One of the most important things to consider when designing a human machine interface (HMI) is the user experience. If users are dissatisfied with their experience, they probably won’t be using the HMI very often. This is companies must emphasize the importance of a positive, fluid user interface when designing an HMI. So, how exactly do you achieve a positive user experience with an HMI?
A positive user experience begins with ergonomic controls. Ergonomics, as you may already know, refers to the fitting of a device or workstation to meet the needs of the respective user. An ergonomically designed HMI may feature membrane keys that are soft and contour to the shape of the user’s hand. On the other hand, an HMI with poor ergonomics may feature keys that are either too small, too large and/or placed in awkward locations.
Of course, another element in a positive user experience with HMIs is clarity. The HMI and its respective controls should be clear and easy for the user to see; otherwise, it will create a poor experience that discourages the operator from using the HMI. Using a high-illumination back light will improve an HMI’s clarity. In addition to the right back light, though, an HMI should also be designed with clear controls and keys.
Are users familiar with the HMI and its design? Even if a worker has had no prior experience with the HMI, it should still offer a familiar design. This allows for a seamless transition along with a minimal learning curve. Familiarity is one of the characteristics of a “great interface,” according to an article on Wikipedia.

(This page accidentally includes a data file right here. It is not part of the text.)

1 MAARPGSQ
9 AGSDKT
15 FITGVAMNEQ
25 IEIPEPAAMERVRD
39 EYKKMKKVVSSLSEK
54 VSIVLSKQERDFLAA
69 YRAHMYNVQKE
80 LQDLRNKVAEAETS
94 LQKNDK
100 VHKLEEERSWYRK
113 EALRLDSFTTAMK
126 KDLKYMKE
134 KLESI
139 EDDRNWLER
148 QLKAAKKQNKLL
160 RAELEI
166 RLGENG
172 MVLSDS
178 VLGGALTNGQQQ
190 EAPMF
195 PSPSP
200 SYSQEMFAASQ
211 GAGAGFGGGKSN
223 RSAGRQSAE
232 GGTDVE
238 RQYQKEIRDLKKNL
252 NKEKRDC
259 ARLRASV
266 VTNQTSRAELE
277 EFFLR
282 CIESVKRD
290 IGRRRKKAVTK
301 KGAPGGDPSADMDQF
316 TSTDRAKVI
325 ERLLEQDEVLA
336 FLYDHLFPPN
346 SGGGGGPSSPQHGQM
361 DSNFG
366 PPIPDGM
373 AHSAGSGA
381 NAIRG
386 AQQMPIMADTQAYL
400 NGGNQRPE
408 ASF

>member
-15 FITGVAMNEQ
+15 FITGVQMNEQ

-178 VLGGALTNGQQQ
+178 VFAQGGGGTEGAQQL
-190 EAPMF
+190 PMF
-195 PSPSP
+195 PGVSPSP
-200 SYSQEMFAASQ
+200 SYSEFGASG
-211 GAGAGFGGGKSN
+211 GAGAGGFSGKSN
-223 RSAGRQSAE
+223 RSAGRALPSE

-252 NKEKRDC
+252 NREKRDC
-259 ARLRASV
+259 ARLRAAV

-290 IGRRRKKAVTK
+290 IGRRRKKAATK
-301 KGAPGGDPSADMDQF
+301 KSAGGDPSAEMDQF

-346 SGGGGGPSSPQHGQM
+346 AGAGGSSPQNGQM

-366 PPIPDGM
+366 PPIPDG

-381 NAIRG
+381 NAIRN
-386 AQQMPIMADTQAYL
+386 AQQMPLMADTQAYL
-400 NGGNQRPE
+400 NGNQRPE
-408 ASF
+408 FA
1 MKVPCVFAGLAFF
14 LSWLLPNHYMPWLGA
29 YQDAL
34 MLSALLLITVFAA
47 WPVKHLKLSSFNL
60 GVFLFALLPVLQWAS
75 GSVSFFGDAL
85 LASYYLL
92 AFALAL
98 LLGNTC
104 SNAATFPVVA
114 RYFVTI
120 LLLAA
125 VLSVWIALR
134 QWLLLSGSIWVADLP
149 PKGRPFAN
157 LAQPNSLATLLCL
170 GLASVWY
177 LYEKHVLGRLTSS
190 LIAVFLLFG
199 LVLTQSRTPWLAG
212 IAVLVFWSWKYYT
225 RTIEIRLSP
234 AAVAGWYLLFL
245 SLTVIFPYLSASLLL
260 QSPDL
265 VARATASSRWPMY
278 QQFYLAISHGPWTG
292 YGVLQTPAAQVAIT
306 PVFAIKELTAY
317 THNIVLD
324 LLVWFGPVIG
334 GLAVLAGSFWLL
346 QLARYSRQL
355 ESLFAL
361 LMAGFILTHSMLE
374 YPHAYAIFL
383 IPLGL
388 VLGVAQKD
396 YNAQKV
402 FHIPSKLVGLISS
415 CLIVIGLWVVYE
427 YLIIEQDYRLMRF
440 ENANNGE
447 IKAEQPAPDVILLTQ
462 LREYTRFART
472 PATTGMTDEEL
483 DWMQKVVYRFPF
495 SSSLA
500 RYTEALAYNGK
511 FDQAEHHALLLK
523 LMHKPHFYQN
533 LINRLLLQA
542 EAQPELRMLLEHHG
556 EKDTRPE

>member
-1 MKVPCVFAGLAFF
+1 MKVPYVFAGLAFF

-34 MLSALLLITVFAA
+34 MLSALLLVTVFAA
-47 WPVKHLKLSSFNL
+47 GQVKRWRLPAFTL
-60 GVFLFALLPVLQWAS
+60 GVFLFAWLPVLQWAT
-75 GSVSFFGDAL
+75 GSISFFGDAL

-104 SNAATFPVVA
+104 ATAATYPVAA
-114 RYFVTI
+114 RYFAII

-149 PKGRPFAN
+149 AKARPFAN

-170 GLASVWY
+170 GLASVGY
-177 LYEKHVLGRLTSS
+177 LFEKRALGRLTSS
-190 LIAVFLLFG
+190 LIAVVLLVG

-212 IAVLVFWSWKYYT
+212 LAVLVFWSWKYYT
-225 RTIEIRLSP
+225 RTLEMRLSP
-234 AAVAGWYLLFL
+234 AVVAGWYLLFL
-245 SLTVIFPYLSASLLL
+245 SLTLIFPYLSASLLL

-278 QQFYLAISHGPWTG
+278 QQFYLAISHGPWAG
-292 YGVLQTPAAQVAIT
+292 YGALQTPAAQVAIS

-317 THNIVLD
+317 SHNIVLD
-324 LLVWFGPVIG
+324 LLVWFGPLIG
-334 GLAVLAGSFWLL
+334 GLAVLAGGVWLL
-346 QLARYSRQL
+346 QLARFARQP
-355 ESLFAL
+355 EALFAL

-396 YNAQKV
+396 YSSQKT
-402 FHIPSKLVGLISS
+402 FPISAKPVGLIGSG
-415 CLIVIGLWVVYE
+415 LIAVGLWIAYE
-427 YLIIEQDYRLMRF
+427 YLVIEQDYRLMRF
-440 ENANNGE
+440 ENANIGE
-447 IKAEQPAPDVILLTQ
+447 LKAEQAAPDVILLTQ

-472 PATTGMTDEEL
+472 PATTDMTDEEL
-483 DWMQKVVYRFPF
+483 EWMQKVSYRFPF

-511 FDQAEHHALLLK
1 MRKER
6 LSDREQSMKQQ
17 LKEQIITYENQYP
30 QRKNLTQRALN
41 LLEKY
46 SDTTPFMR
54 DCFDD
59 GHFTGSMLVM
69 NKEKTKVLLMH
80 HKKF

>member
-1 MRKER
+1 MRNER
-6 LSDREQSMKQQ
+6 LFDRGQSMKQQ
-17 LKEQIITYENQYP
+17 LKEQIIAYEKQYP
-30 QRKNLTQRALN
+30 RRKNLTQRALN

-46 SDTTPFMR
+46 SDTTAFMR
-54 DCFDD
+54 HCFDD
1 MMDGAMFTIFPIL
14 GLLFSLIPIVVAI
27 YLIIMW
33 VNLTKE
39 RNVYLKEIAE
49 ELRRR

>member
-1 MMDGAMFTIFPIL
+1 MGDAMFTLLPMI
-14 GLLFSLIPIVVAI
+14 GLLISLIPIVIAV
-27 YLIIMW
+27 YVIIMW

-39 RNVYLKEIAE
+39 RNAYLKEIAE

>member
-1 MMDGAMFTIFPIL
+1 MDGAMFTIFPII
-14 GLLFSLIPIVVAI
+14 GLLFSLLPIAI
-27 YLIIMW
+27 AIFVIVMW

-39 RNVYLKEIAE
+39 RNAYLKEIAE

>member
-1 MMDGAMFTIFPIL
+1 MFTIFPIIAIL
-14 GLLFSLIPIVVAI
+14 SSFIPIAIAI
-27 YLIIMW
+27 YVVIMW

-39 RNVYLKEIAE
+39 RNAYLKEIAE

All HMIs are prone to the occasional error, and that’s okay. However, it should still boast a high level of accuracy to promote a positive user experience. If the HMI has low accuracy and doesn’t respond with the correct output, it creates a poor user experience.
Not surprisingly, responsiveness (or lack thereof) affects the user experience of an HMI. When a user touches an icon or presses a key, he or she expects the HMI to respond in a timely manner. Granted, all HMIs have at least some delay between a command input and output, but if that delay is long it creates a poor user experience. Individuals and companies who design HMIs should focus on a responsive interface in which there’s minimal time delay between command input and output.